So how did my first week of shaving with a plain safety razor go? Pretty well, I think.
I’ve discovered that Weleda shaving cream and after-shave balm work well for me. They have a muted, natural scent, and are very soothing.
What didn’t work for me was Lush Prince shaving cream. This heavy, waxy preparation clogs up the blade, it smells too strongly of neroli, and is a horror to rinse off. I also cut myself the only time I used it. Styptic pencil owies resulted.
Catherine has remarked on the closer shave (I suspect ‘cos I’m spending more time on it). It’s strange, but the stubble seems sharper. I wonder if multiple blades smoothed the razor-cut ends of the hairs, and thus gave an impression of a smoother, longer-lasting shave?
I like my Merkur. Using it for a year will end up cheaper than any cartridge razor, and result in far less trash.
Take the TTC: Platform Video Screen Survey. Those video screens suck.
I had a good day. There was a lot of administrivia, setting up e-mail accounts, form filling, and learning about the network, but that’s all once off. The afternoon was mostly spent fighting with my new BlackBerry (a 7130e, you nerds), which works as a very nice phone, but the e-mail isn’t set up.
My cube has a view, and the transit is great. I’m happy.
Have a good one, and hope the batteries run out before your patience does.
Liontower member Gideon Rachman has written a nice piece on Uncle in this week’s Economist: Whatever Happened To Uncle?
Just did my citizenship test. 20 questions, two of which you must get right, three of which you must get at least one right, and fifteen non-mandatory questions. Pass mark is 12/20.
Seemed not very difficult, either:— who was the first prime minister, who can vote, when was the Charter introduced, when did Newfoundland & Labrador join the Confederacy, when did Nunavut become a territory; that sort of thing. To think I spent all that time worrying about natural resources, the third line of O Canada! and Lieutenant Governors (sings: Bartleman, Bartleman, Does everything a … hey, wait a minute, just what can a bartle do, anyway?).
It did dismay and astonish me how badly prepared some people were. About 5 out of the 40 people didn’t turn up, and maybe 10 people didn’t have the requisite papers. C’mon people, don’t you want to be Canadian?
So there was a stramash that the RSPB published a map showing where the Lewis wind farm would reach if it started in Edinburgh. Oh noes! Looks like it’d go all the way to Methil.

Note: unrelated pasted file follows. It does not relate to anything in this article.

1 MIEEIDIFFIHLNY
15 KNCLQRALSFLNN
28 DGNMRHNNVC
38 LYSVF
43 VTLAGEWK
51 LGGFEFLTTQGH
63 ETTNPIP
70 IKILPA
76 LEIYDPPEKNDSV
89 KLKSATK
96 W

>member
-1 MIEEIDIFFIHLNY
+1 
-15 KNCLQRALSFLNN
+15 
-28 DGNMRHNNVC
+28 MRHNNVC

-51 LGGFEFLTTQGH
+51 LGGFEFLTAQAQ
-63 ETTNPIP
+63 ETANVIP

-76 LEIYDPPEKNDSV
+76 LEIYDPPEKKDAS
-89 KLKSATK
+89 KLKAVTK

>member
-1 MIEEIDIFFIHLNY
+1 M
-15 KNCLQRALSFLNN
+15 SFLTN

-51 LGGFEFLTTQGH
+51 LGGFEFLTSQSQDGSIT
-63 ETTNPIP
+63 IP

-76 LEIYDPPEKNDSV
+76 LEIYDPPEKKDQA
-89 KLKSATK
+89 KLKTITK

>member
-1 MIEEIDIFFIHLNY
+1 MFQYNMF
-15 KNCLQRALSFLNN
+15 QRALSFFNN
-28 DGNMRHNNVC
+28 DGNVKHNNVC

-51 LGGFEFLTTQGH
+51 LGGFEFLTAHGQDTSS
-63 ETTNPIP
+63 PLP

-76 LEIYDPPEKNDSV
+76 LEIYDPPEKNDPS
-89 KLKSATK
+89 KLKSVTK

I’ve been working on a couple of medium-sized wind farms in Ontario. For top laughs, I tried overlaying them on Scotland, using streetmap.co.uk for the measurements.
Since I’m a weegie, I started at George Square. One of the farms would stretch all the way west by Wishaw, near Murdostoun Castle (and the comically-named town of Bonkle). The other would run north to somewhere between Fintry and Kippen, in Stirlingshire.
For those of you unlucky enough to be based east of Falkirk, I tried the same starting at Edinburgh Castle. The first wind farm would run west to the hamlet of Gilchriston, which is just north-west of Dun Law Wind Farm, which I worked on in the distant past. (If you run the farm west from Edinburgh, you end up in Bo’ness, which no-one would want to do.) The other design would end up somewhere between Kirkcaldy and Glenrothes, near Thornton — and not that far from Methil, a distance that the RSPB would have us believe is just too far for a wind farm.
So, where’s the news, RSPB? How did your land get somehow more precious than ours?
Yes, it’s really a linux box booting inside windows. Thank Damn Small Linux and QEMU for that.
It opens up an X session, and passes through most system services — so I was able to print to my network printer.
We spent our anniversary weekend in Guelph, which is a nicer town than most Torontonians give it credit for.
(the title is Catherine‘s tourism slogan for the city.)
yay! A new album from Friendly Rich & The Lollipop People. Such quality, and so inexpensive for members of the Leprechaun Club …
Went to Canzine today after meeting. Can you belive it, an almost full house and it was a silent meeting?
Anyway, Canzine was full. Bought a couple of Spacing TTC buttons to show my commuter tribe affiliation (Kennedy — Union), and also a m@b book. Eveyone’s favourite Bramptonian Friendly Rich was there, being friendly and well-dressed. Jim Munroe looked in his element in his No Media Kings room.
After that, I walked down to the turbine. The warm weather had brought the ladybirds out. They were all over the deck.